If you’ve kept up with the Strategy Services blog in the past couple of months the excitement for this new technology may come as a surprise.  I personally have written a number of posts lauding traditional telcos as the potential answer to connecting more devices.  In many instances these providers are still the most effective solution.  For one, just like with your cellphone there’s the issue of network coverage and speeds.  The new sub-GHz technology only transmits 100 bits/second and is deployed in limited locations (unless you are in France) so might this new wireless connectivity work for your new “connected car?”  Probably not so much; at least not right now.  What it will work for though are fixed objects or ones with a relatively small variance in location.  The benefit is substantial; having that expanded range with lessened costs could be the launch point that gets more devices into the Internet of Things.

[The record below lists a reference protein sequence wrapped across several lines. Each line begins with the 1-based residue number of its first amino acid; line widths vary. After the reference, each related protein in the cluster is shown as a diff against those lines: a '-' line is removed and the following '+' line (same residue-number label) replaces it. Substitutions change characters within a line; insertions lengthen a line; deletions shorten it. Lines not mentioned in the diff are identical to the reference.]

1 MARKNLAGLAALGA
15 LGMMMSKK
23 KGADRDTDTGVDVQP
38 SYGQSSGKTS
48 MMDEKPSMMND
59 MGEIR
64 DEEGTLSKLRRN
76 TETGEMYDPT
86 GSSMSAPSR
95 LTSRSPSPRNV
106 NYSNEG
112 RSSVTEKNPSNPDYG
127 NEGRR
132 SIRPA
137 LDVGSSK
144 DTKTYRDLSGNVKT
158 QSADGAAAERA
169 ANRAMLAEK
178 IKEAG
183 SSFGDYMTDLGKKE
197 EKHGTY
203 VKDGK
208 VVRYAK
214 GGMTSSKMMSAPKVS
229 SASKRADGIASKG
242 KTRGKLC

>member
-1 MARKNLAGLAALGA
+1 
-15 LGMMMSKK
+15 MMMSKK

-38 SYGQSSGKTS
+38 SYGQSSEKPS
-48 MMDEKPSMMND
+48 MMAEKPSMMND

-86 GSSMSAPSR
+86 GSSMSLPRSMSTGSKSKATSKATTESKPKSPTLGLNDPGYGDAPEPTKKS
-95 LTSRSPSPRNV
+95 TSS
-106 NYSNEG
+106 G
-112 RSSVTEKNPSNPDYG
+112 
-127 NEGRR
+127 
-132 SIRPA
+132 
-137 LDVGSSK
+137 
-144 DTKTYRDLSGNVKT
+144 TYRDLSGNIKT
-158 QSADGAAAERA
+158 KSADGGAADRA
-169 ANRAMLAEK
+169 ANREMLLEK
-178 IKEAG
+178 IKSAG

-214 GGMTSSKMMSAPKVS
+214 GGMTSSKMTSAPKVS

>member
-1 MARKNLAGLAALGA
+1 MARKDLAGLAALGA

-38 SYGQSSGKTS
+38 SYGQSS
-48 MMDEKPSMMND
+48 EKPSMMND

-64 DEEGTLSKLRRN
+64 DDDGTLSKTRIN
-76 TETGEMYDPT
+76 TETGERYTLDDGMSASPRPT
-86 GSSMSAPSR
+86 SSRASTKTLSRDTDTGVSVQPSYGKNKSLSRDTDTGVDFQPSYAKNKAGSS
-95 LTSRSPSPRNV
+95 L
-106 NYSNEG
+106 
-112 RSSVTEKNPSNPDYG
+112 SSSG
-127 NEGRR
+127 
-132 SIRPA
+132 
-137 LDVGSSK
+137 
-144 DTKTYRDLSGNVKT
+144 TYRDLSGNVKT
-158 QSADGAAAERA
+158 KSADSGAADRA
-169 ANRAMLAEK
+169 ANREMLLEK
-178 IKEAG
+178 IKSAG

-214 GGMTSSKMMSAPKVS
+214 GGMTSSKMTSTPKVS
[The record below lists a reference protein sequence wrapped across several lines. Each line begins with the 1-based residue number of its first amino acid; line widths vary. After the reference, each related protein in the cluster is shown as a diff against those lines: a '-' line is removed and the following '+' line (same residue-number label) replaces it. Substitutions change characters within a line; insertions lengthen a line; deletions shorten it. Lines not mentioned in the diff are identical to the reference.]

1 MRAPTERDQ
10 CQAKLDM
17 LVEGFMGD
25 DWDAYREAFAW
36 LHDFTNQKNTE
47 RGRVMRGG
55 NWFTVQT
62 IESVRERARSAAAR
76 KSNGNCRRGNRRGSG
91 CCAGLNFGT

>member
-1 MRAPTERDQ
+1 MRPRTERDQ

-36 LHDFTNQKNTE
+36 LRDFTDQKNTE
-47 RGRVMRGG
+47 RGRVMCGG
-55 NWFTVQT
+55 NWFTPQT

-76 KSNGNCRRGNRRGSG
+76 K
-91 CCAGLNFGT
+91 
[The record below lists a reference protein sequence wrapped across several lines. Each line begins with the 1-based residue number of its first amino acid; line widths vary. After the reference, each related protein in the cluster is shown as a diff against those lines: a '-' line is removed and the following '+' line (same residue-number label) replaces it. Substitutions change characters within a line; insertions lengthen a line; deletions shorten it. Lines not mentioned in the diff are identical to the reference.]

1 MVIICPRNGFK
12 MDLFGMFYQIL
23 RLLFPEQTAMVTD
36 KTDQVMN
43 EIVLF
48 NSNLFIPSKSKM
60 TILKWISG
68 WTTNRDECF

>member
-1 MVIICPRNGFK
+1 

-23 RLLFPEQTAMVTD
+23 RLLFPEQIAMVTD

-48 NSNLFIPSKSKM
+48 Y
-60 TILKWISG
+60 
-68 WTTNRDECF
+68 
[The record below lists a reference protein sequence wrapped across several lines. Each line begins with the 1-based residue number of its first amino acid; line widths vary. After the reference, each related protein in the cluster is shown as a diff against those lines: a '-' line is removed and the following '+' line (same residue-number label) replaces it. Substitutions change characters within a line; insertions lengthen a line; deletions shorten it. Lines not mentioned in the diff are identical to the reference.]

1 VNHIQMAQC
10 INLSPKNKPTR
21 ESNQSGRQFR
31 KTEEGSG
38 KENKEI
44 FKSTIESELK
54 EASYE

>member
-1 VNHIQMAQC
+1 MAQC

Hey if we are already doing it for our dogs is it really that far fetched (get it?) to think we’ll start using it to connect our gas pumps, farms or bicycles?  All this (potential) connectivity opens up a new world of APIs and apps to enhance our lives.  With new connectivity models making the collection and cloud storage of data easier APIs become increasingly important.  APIs are how we put all that new data to good use; we can use it to find our lost dogs through our phones, find available parking through an app, better evaluate water/electric/natural gas consumption by a household, a neighborhood, even an entire city!  This new network technology can help make the data obtainable, APIs are what will make it useful.